Not all challenges in the financial sector have been the result of poor culture, but sometimes the result of unwieldy infrastructure.
These are the words of the Australian Prudential Regulation Authority (APRA) chairman Wayne Byres at the recent RMA Conference.
For those failings that have been cultural, Byres suggested that the this might be the ‘too narrow’ focus on the financial bottom line and not enough focus on that question of reputation risk.
He stressed that it is not the regulator's job to rebuild trust for the financial sector.
In addition to discussing the role of the Banking Executive Accountability Regime (BEAR), Byres raised the question of being able to quantify the risk management profession when it comes to behaviour and reputation.
Can culture and infrastructure be separated?
The GRC Professional reached out to Elizabeth Sheedy, financial risk expert at the Macquarie Applied Finance Centre, who has been doing research risk culture.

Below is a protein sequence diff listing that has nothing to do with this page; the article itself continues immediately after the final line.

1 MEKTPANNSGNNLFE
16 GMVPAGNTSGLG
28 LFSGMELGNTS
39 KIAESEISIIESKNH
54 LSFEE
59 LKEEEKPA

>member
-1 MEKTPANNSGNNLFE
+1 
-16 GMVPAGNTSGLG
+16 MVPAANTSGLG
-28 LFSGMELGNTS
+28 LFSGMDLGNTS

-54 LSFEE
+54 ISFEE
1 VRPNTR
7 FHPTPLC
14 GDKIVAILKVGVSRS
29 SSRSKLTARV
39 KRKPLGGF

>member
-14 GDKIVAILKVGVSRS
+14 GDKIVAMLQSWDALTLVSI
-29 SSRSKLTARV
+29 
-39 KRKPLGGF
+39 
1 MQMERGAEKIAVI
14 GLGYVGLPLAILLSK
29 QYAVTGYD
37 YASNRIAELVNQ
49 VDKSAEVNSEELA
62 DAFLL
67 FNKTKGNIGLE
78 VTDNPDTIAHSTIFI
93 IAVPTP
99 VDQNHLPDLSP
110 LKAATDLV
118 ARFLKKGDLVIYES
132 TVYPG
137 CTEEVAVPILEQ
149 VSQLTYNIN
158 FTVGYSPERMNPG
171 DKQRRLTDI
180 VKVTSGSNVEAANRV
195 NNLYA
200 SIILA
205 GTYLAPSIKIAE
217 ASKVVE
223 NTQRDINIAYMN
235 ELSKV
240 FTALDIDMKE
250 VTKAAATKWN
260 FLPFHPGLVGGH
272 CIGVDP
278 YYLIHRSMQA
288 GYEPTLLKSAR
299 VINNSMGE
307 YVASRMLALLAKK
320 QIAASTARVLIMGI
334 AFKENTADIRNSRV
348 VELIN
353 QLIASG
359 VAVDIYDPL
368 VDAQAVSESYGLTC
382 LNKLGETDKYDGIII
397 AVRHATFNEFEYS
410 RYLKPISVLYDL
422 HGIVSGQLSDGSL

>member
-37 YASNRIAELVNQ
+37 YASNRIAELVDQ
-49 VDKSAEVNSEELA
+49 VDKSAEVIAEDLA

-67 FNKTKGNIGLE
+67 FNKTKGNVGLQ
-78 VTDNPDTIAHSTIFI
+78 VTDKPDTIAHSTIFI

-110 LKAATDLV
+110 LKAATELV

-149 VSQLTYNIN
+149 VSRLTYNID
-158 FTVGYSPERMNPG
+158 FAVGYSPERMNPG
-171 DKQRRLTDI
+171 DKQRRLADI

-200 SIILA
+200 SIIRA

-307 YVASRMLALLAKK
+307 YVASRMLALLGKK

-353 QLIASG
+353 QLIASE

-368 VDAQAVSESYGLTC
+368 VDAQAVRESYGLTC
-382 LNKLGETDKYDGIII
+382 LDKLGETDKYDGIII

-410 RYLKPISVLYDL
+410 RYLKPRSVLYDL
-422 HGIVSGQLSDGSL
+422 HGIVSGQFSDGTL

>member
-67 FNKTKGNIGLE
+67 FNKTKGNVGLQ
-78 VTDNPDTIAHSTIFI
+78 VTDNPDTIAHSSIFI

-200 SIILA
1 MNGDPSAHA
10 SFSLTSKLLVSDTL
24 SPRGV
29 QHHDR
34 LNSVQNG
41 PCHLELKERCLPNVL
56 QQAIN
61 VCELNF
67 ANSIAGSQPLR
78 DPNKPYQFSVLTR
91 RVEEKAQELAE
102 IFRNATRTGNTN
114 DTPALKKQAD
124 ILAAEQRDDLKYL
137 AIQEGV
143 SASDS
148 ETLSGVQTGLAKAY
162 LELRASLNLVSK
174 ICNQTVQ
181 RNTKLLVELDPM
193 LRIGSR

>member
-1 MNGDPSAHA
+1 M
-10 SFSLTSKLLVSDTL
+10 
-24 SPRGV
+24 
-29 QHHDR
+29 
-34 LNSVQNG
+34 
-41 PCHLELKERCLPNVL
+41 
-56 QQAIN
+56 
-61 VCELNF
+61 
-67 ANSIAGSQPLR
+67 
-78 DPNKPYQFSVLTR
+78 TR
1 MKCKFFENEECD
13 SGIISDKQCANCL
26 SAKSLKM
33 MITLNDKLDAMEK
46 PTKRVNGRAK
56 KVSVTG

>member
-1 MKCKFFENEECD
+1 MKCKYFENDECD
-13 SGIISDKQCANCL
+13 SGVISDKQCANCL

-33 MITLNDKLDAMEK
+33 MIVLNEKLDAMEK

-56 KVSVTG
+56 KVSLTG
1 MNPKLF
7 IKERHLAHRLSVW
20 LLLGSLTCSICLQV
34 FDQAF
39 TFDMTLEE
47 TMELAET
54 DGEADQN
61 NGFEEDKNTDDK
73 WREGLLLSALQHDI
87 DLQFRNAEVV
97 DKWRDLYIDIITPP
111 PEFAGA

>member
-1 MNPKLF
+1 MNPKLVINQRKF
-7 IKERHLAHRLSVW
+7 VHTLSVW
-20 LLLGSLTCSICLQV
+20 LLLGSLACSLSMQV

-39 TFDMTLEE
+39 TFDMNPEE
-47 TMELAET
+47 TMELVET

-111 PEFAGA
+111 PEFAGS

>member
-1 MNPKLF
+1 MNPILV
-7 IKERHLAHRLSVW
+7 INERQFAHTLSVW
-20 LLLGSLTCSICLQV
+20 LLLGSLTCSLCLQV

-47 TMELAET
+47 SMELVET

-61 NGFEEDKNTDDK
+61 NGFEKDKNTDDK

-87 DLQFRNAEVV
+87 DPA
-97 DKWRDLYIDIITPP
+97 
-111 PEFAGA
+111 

Sheedy said that both good infrastructure and good culture are needed for an organisation to have good outcomes. They cannot be separated.
“By structures I mean governance, policies, systems, remuneration, training, resources etc. Neither structures or culture is sufficient on its own,” she said.
Bob Murray from Fortinberry Murray, who specialises in human behaviour and decision making in the corporate environment, also said that the two were inextricably linked.
“Infrastructure influences culture and in turn is influenced by it. A culture allows people to collaborate effectively, that's its purpose.” Murray said. “A good infrastructure, is one that's aligned to the culture to better facilitate collaboration. You can't change one without changing the other.”